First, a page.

I'm so sorry for your kids. Mine didn't have to deal with a new partner through his actions, but they do have to deal with divorce and new people around after that. However, it's been on a better timeline than being thrown down their throats while mom and dad are still together or barely divorced.

EEguy1412 posted 1/2/2019 11:32 AM

LilBlackCat, I'll soon face that conversation. WW I am sure expects the 4 kids (7 - 15) to want to be moving/living with her because she had been a SAHM, and I am working full time. I don't think that'll necessarily be the case. How did you approach that conversation? I received some good advice on SI not to overdo the "united front" of parents. WW clearly plans to give the age-appropriate version of "we had grown apart, the marriage was already over".

josiep posted 1/2/2019 12:57 PM

These situations and stories are so painful for me to read, my heart just breaks for the kids and for the faithful spouse. My kids were 40 & 42 when my XWH became a Rat Bastard and it's hard on them and they're adults, presumably equipped to deal with life's blows so I can't even imagine the pain of trying to help young children navigate all this. But keep hanging out with the good people of S.I. because thousands of them have survived that mess and their kids are fine.

I don't think there's a good answer and my suggestion would be for you to follow your heart and just do whatever YOU think is best. You love your child, you'll do fine. Just so you keep in mind that you can't protect your children from the pain; what you can do is help them deal with it and find ways to cope with it.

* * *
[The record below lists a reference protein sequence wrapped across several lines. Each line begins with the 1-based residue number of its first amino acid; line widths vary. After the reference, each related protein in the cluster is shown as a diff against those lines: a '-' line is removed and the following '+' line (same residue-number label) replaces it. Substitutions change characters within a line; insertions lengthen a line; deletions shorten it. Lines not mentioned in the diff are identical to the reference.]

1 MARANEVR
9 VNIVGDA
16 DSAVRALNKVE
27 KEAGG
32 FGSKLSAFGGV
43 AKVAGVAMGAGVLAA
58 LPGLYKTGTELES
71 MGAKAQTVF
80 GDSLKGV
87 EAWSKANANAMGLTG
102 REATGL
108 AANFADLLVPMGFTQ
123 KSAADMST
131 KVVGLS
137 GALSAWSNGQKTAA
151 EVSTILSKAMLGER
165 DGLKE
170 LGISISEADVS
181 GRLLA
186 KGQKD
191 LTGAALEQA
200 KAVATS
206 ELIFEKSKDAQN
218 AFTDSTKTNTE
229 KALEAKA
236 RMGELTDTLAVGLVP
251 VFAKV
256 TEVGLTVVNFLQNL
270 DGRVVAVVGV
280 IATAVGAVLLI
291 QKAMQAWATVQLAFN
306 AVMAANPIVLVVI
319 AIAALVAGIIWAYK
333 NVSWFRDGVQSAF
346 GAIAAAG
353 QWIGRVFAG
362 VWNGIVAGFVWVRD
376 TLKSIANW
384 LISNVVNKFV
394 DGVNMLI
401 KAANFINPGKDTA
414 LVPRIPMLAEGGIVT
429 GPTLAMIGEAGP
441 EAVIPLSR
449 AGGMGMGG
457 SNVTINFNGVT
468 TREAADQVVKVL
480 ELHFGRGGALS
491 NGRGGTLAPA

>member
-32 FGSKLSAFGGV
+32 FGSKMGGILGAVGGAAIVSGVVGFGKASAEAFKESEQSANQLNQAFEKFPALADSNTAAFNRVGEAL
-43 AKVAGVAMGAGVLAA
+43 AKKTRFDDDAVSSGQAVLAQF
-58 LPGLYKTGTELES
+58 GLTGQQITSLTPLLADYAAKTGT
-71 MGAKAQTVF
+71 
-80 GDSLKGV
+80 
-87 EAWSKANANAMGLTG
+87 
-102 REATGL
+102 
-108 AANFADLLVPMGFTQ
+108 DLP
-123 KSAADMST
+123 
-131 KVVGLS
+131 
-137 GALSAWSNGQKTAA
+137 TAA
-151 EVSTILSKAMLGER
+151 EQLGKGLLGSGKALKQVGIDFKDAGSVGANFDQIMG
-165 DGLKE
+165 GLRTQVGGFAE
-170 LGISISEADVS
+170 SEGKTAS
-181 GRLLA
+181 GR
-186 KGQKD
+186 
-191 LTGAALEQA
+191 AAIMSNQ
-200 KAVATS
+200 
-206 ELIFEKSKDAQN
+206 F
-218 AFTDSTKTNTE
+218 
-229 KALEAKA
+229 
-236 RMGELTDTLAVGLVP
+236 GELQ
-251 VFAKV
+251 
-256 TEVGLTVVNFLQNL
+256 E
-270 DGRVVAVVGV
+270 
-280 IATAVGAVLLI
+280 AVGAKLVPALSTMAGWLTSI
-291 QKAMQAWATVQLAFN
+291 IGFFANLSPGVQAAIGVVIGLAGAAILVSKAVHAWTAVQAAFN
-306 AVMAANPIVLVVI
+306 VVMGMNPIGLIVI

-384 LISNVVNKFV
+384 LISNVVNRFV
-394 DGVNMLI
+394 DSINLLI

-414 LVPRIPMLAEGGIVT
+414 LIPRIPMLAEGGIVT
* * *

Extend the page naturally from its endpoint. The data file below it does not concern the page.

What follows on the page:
Maybe say something neutral to him once in awhile, like, hey, we'll be driving past your Mom's place, want me to drop you off for an hour's visit with her while I go to the library/get oil changed/buy new underwear? If he says No, say OK and go from there.

Not to t/j but to EEguy - I strongly disagree with you going along with the "we've grown apart" speech. For a number of reasons and I won't go into them on this thread. But if you want some feedback, you can start a new topic and ask people for their opinion about it.

SorrowfulSoul posted 1/2/2019 15:47 PM

I was 11 1/2 when my dad walked out the door to move in with his new family. This was in the 1960's and I don't know if counselling was much of an option for kids, but definitely not on the budget mom had as my dad cleaned out the bank account and put our farm up for sale. Thankfully he did not succeed in selling the home piece out from under us.

If I could change anything, it would be to have had counselling. Talk therapy, or maybe just someone to listen and maybe understand. I wonder if your child can write his feelings out, put it all on paper and then have him destroy the paper in any manner he wants. (Well within safe means!) Take his grief and maybe anger out physically on the words he wrote. Get it out.